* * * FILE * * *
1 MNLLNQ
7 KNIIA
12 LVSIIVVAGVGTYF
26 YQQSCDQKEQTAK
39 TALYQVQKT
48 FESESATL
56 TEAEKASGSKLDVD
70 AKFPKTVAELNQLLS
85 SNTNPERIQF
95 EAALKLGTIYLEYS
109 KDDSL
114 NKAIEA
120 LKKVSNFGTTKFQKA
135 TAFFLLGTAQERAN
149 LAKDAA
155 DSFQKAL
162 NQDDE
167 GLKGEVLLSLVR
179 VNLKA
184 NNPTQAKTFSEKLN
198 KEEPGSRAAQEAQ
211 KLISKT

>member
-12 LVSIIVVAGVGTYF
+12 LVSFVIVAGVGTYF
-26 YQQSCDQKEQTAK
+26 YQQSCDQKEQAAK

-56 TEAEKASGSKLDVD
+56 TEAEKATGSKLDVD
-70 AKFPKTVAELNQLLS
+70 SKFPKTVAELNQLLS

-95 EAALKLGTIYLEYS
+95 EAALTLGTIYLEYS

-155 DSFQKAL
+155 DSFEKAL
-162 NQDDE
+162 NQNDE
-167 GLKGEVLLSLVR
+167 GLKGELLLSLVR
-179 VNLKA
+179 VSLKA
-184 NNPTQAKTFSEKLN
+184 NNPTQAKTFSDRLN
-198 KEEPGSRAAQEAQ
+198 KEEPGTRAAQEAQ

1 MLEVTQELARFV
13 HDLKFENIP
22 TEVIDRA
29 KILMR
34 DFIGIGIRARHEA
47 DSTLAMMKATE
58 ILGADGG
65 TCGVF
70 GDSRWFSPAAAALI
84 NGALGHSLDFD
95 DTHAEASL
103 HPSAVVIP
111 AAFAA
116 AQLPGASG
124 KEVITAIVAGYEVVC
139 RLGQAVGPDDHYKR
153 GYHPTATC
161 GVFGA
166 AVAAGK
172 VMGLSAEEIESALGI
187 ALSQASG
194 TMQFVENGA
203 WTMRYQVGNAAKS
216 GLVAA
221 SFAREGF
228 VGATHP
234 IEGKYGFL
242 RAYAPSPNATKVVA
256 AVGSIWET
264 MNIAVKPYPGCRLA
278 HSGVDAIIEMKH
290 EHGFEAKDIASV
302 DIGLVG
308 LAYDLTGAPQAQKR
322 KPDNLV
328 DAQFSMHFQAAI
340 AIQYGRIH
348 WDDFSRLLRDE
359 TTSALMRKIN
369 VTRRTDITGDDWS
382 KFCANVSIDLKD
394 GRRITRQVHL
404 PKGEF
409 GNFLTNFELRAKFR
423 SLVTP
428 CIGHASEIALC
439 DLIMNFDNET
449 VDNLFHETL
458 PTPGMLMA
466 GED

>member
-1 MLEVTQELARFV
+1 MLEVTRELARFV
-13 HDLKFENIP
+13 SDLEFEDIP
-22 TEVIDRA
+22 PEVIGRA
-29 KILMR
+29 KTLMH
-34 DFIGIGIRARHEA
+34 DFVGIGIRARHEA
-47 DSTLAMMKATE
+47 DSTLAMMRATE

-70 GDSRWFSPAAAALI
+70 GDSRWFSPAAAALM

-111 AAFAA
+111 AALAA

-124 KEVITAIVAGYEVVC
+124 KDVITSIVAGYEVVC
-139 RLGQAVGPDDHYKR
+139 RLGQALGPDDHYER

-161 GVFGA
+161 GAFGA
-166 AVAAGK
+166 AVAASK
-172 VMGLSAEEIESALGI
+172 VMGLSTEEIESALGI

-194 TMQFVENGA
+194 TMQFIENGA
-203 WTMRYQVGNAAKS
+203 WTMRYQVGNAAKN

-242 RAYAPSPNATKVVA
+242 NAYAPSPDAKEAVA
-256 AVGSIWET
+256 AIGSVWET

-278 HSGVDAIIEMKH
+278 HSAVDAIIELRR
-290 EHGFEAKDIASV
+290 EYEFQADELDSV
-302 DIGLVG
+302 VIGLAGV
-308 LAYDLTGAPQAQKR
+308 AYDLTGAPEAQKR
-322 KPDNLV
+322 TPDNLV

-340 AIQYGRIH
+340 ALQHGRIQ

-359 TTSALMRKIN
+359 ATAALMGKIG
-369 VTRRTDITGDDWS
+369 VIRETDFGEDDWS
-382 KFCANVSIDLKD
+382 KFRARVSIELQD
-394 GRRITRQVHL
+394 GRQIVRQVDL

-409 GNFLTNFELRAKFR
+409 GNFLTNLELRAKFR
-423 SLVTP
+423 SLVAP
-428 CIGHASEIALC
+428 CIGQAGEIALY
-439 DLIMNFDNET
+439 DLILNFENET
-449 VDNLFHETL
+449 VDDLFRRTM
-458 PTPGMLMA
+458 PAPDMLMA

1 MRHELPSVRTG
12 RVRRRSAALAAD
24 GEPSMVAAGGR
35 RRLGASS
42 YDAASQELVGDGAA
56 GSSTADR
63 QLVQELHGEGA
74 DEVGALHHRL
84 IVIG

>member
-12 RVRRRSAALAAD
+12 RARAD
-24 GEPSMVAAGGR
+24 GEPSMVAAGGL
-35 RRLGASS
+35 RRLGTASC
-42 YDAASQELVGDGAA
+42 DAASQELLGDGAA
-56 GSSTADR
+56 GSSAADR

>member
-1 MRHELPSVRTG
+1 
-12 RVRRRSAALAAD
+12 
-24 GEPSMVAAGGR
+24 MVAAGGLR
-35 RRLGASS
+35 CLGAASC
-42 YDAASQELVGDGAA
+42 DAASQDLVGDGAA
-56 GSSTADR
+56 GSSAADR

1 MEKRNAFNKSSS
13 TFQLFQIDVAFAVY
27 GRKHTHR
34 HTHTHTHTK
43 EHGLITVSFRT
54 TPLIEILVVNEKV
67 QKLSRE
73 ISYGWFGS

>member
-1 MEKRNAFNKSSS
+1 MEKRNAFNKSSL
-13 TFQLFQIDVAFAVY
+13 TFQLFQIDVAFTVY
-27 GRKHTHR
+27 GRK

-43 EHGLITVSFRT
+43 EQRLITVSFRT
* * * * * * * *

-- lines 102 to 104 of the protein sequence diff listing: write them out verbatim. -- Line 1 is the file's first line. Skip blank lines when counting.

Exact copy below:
+22 PEVIGRA
-29 KILMR
+29 KTLMH